Does 10 prospects per team only whet your appetite? How does 30 sound? If you want the more of in-depth information you're finding here on three times as many players, Baseball America's 2003 Prospect Handbook is for you.
The Pirates have become synonymous with losing over the past decade.
Since winning three straight division titles from 1990-92, Pittsburgh has suffered through 10 straight losing seasons, the longest stretch of futility in the franchises 116-year history. However, their long history of losing in the minors came to an abrupt end last season.
General manager Dave Littlefield hired Brian Graham as farm director prior to last season, telling him to change the mindset in the system. Graham, a former minor league manager for the Indians and a big league coach for Baltimore and Cleveland, did just that.
The Pirates broke an incredible string in which their farm clubs had combined to have losing seasons in 32 of the previous 33 years. Pittsburgh affiliates didnt just win. They won big. The six clubs went a combined 399-300 (.571), the second-best mark in baseball behind Clevelands .577. The Pirates were also one of just two organizations, along with the Dodgers, to have each of their six affiliates finish with winning records. Four of Pittsburghs farm clubs went to the playoffs, and both of its full-season Class A teams won league championships.
"We are proud of the year we had," Littlefield said, "and feel this will help in laying the foundation for the future."
The Pirates made more of an effort to win by keeping most of their players as the same level throughout the season. That was a marked contrast to previous regimes that seemingly shuffled minor league rosters on a daily basis.
"Its easier to develop players on a winning team," Graham said. "Winning also builds confidence, regardless of what level of baseball youre on. It creates a better atmosphere and I firmly believe you learn better habits when youre winning, and those carry with a player from the minor leagues to the major leagues."
While the farm system has improved since Littlefield took over for Cam Bonifay in June 2001, the pipeline providing players to the major league club has yet to be built. The Pirates stocked their Triple-A Nashville farm club primarily with veteran free agents last season. Neither the Sounds nor Double-A Altoona had any players ranked among their leagues top 20 prospects.
The Pirates have assembled talent at Class A and below after three good drafts by former scouting director Mickey White from 1999-2001 and a solid one by Ed Creech, his replacement, last year.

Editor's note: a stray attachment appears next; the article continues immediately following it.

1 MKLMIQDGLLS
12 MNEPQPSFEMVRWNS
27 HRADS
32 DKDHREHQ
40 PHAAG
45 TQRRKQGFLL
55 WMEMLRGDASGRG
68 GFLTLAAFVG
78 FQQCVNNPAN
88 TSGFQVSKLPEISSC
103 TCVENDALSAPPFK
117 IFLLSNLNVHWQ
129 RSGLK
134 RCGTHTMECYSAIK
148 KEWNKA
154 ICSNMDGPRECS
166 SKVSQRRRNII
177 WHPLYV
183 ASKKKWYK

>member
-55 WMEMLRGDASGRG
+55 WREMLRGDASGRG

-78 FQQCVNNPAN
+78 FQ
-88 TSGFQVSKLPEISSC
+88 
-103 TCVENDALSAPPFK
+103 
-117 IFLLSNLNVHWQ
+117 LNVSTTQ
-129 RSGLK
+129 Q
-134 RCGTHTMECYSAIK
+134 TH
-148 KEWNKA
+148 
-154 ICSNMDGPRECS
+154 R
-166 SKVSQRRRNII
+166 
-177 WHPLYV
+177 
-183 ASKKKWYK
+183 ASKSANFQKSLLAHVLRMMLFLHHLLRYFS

Age: 22. B-T: R-R. Ht.: 6-4. Wt.: 210. Drafted: Kent State, 2001 (1st round). Signed by: Duane Gustavson.
Background: When VanBenschoten led NCAA Division I with 31 home runs as a junior at Kent State in 2001, most clubs projected him as a power-hitting right fielder in their draft preparations. The Pirates watched VanBenschoten serve as the Golden Flashes closer, however, and were intrigued enough by his mound work to surprise many by drafting him as a pitcher. VanBenschoten split time between pitcher and DH at short-season Williamsport in 2001 but stayed strictly on the mound last season and ranked as the No. 2 prospect in the low Class A South Atlantic League. He anchored the rotation as Hickory won the league championship.
Strengths: VanBenschoten has a power arm that wasnt overworked in college. His fastball reaches the mid-90s with good movement and sits comfortably at 93 mph. At the behest of the Pirates, VanBenschoten began throwing his curveball more last year and it became a plus pitch by the end of the season. He also has a slider with hard, late movement. Pittsburgh has made sure not to overextend VanBenschoten but believes hell develop into a workhorse by the time he gets to the majors. While he wont get a chance to swing a bat again until he reaches Double-A, VanBenschotens power stroke figures to make him one of the games better-hitting pitchers. Hes intelligent and takes instruction well. One Pirates executive calls VanBenschoten "the total package, everything you would want in a pitching prospect."
Weaknesses: VanBenschoten was an NCAA Division I prospect as a pitcher in high school but hasnt faced many advanced hitters. He tends to give up too many hits for a pitcher with his stuff, though the Pirates feel that will change as he gains more experience. Like most young pitchers, his changeup is erratic. He needs to refine it to have something to keep hitters off balance.
The Future: Pittsburgh will promote VanBenschoten to high Class A Lynchburg this season. While the Pirates have been criticized in some circles for not pushing him, theyre mindful of his lack of experience. He has the talent to be a No. 1 starter in the majors and eventually could skip a level and arrive in Pittsburgh by 2005.